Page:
Fire service personnel are dedicated to helping people in need, no matter where they are or what the circumstance.
Greenfield Fire Department Battalion Chief James Mollet just never guessed he’d be traveling thousands of miles to fulfill his duty.
What began as a charitable gesture of donating used fire equipment to a fire department in the third world country of Honduras nearly a year and a half ago has morphed into a mission trip for Mollet will fly to Choloma later this summer and spend eight days training firefighters how to properly use that equipment.
“To know that we’ve helped a department that prior to us making donations was fighting fires very dangerously, to realize that you’re becoming a bigger part of something, that’s pretty amazing,” Mollet said.
“Throughout the world, firefighters have a brotherhood and a sisterhood. It means a lot to me that we did give them tools to help them do their job safely, but it means even more to go and make sure that they do.”
Conversation turns into action
Mollet’s adventure began nearly 18 months ago when an acquaintance of his, Ed Kolinski, mentioned his church, St. Mary’s Parish in Menomonee Falls, had donated fire gear and equipment from Wisconsin fire departments to the station in Choloma.
At the time, the was updating some of its equipment, and Mollet asked if it could donate the old stuff, rather thandiscarding it or leaving it around the station to collect dust.
“I talked to then-chief (Russ) Spahn and asked if we had anything we could give,” Mollet said. “We went through both stations and found a ton of equipment.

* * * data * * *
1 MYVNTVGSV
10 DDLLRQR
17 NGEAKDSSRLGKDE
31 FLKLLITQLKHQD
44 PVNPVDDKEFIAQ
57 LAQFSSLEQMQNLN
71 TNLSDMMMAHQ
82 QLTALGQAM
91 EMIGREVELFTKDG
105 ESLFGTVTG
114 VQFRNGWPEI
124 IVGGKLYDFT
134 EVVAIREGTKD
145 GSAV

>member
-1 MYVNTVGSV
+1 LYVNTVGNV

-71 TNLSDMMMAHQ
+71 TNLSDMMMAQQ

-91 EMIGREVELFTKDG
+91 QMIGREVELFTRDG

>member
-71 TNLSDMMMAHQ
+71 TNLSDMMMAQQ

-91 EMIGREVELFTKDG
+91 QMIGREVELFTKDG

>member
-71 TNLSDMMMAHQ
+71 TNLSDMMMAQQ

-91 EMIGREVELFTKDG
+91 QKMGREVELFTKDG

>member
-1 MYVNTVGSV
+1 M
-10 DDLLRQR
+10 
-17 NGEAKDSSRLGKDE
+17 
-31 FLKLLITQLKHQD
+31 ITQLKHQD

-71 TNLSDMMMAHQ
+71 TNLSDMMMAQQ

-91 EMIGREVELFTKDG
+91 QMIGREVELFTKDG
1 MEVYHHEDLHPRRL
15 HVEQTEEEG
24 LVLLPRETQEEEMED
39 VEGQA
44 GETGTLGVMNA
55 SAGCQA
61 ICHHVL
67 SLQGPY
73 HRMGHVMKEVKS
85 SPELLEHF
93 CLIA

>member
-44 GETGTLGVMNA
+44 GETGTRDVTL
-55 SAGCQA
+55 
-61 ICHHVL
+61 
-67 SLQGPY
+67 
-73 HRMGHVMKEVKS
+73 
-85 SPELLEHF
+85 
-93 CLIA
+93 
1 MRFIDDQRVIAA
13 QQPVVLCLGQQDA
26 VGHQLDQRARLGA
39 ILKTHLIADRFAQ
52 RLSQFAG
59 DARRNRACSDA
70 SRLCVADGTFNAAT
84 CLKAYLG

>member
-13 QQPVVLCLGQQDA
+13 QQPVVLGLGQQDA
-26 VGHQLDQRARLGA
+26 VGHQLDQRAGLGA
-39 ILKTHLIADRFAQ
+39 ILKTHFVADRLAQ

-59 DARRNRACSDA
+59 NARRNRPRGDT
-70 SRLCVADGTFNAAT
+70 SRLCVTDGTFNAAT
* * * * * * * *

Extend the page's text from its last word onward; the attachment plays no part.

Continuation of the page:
“By our standards, it was outdated, not used, but somebody could use it somewhere. We sent it there. They genuinely needed it and I’ve gotten several letters back from their lieutenant colonel stating they are just amazed at Greenfield’s generosity.”
The department gathered enough equipment to fill three-fourths of a semi trailer. The load contained breathing apparatus and compressors, essential pieces of equipment in most departments across the United States, but a luxury in Choloma, where prior to receiving the donations, firefighters would enter fires with nothing more than a wet handkerchief on their face.
“By our standards, you can’t even comprehend that,” Mollet said.
Some of the equipment has gone to neighboring departments, and the overwhelming generosity shown by Greenfield and others has allowed the Cholomans to set up a satellite station in a little town outside of the city where residents previously never had fire or emergency medical service coverage, according to Mollet.
But while the donation of equipment was nice, Mollet realized knowing how to properly and efficiently use the gear was essential. Training manuals and YouTube videos were helpful, but nothing would compare to having someone show the Honduran firefighters how to operate the tools in person.
Enter Mollet, who will leave behind his wife and three children this summer to continue the mission he started months ago.